Suzuki sends up gender roles in “Night Picnic,” translated by Sam Bett, in which a family of aliens attempts to pass for human by studying their cultural detritus: a psychology textbook, a copy of Gone with the Wind. “I read the women’s magazines,” one of the aliens says, having shape-shifted from male to female. “I even know more about Sunday brunch than Mom. Girls are supposed to eat yogurt and fruit. Oh, and cheesecake.” Fantasies of shedding one gender identity for another—or shedding gender altogether—recur in Terminal Boredom. “I’m no man and I’m no woman,” a character states in “You May Dream,” translated by David Boyd. “I just want to get out of this place.”
Escape is another recurring theme. In “That Old Seaside Club,” translated by Helen O’Horan, which bears a striking resemblance to the Black Mirror episode “San Junipero,” a woman finds herself on a planet that resembles a beachside resort. It’s an idyllic setting, with perfect weather, where residents live lives of “absolute leisure.” While there, the woman falls in love with a handsome young half-human, half-alien named Naoshi. But when a string of bizarre events compels the woman to leave the planet, she wakes to discover that the resort planet is a simulation, a treatment program of sorts for drug addicts and alcoholics. In reality, she is still “a dejected housewife,” “impatient and frustrated, yet too limp and lethargic to do anything about it.” Her husband, Naoshi, is “shabby and unsightly, a goblin next to his past self.” Where escape is possible in Suzuki’s stories, it is inevitably followed by disappointment.
Other characters are well past mere disappointment. The protagonist of “You May Dream” describes herself as having “no firm beliefs, no hang-ups. Just a lack of self-confidence tangled up in fatalistic resignation.” The narrator of “Terminal Boredom,” also translated by Joseph, echoes these sentiments: “Whenever something serious happens, I just convince myself it’s no big deal. . . . nothing affects me.” She winds up killing someone just to feel something.Depending on when a given scene takes place, Suzuki is portrayed as a dedicated artist, bohemian junkie, obsessive lover, devoted mother, and grieving wife.
Ambivalence, disappointment, resignation: Suzuki’s stories speak so eloquently to our burnt-out moment that it’s easy to forget the importance of her cultural context. (She’s been compared to Marge Piercy and Alice Sheldon, better known as James Tiptree Jr., but at times she reads more like Ottessa Moshfegh, if Ottessa Moshfegh wrote about dating aliens.) Suzuki was born in the same year as Haruki Murakami, and her work contains some of the pop-cultural hallmarks (jazz clubs, rock and roll records) that frequently appear in his fiction. But Suzuki presents a decidedly grittier take on the sixties, even when the stories take place in other times, on other planets. “Smoke Gets in Your Eyes,” translated by Aiko Masubuchi, “Forgotten,” translated by Polly Barton, and “Terminal Boredom” center on strung-out women badly burned by old flames. In Suzuki, where there is sex, there is exploitation; where there are drugs, addiction. Only rock and roll remains unscathed.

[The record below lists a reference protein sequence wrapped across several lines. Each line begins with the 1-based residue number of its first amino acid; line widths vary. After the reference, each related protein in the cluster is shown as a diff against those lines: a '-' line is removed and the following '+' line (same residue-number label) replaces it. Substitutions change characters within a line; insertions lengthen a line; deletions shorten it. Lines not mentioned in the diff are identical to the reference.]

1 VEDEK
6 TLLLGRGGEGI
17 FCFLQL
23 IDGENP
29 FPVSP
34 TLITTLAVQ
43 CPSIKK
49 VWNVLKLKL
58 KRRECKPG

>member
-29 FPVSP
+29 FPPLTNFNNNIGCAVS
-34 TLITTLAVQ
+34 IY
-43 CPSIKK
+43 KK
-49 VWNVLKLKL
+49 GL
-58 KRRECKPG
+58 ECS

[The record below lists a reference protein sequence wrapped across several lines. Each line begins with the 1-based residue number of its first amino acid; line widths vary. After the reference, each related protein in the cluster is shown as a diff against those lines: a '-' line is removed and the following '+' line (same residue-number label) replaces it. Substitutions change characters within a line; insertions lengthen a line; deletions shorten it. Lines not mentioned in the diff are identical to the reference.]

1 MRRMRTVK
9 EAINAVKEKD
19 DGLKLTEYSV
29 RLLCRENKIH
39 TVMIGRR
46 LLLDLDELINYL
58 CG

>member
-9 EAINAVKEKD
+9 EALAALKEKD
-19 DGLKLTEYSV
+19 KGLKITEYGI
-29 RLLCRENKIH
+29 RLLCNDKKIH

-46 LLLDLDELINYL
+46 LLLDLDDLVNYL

The dedicated reader unfazed by copyright infringement can find, in a far corner of the internet, an MKV file of Endless Waltz (1995), a stylish and affecting Wakamatsu film about Suzuki and Kaoru Abe’s amour fou, with English subtitles. Endless Waltz provides a rare glimpse of her personal life—or, more accurately, her life as imagined by Wakamatsu and Mayumi Inaba, who wrote the novel on which the film is based. (In 1992, Abe and Suzuki’s daughter, then 16 years old, sued Inaba for invasion of privacy.)
Wakamatsu’s depiction of Abe (portrayed by punk singer-turned-author Kō Machida) is a portrait of the artist as a young egomaniac. Abe is talented, obstinate, and manipulative. He belittles Suzuki, then begs for her forgiveness, then throws away one of her manuscripts. “You write for pathetic magazines,” he snaps, “thinking yourself an author!” But Suzuki (Leona Hirota) won’t hear it. She tells him that someone has to make money so that he can “play the sax in pathetic clubs.” Here, again, genre and gender collide. His work is art. Hers pays the bills. “If it’s going to buy my manuscript,” she says, “long live consumer society!” He hits her. She hits back.
Depending on when a given scene takes place—the film waltzes back and forth through time—Suzuki is portrayed as a dedicated artist, bohemian junkie, obsessive lover, devoted mother, and grieving wife. She is a victim, and perpetrator, of physical and verbal abuse. In short, she’s an infinitely complex character, much more so than Abe, who more readily conforms to the archetype of the tortured genius.
There’s a telling moment, late in the film, when Abe, now divorced from Suzuki, encounters one of her books in a store. It causes him to reflect on the days when they were married, and one afternoon in particular, when he watched, from the bedroom, as Suzuki wrote. (The film features many scenes of Abe playing sax; this is a rare glimpse of Suzuki at work.) She’s wearing glasses. A cigarette hangs from her lips. She is hunched over her notebook, completely unaware that she is being watched. The sadness in Abe’s eyes suggests that he is realizing, perhaps for the first time, that there is a part of her—that is, her imagination—that will never be knowable to him. It is precisely that part of her that survives.